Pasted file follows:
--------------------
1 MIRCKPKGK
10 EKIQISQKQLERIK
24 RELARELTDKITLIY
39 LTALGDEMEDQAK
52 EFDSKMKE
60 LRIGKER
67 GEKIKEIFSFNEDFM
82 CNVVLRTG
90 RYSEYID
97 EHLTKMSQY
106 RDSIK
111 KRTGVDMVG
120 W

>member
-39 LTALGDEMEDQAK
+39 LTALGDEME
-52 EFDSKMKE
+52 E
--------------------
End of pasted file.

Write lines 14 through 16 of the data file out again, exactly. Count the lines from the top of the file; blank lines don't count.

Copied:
>member
-39 LTALGDEMEDQAK
+39 LTALGDEME